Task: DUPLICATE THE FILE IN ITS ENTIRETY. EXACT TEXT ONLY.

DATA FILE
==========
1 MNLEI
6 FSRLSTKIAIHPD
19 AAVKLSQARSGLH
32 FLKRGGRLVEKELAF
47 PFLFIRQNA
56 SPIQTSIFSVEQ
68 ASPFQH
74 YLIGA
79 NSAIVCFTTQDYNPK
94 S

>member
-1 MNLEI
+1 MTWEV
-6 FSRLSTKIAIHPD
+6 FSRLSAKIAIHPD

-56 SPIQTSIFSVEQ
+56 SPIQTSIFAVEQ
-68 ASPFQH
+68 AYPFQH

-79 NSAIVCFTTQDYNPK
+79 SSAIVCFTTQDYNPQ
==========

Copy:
1 MNLEI
6 FSRLSTKIAIHPD
19 AAVKLSQARSGLH
32 FLKRGGRLVEKELAF
47 PFLFIRQNA
56 SPIQTSIFSVEQ
68 ASPFQH
74 YLIGA
79 NSAIVCFTTQDYNPK
94 S

>member
-1 MNLEI
+1 MTWEV
-6 FSRLSTKIAIHPD
+6 FSRLSAKIAIHPD

-56 SPIQTSIFSVEQ
+56 SPIQTSIFAVEQ
-68 ASPFQH
+68 AYPFQH

-79 NSAIVCFTTQDYNPK
+79 SSAIVCFTTQDYNPQ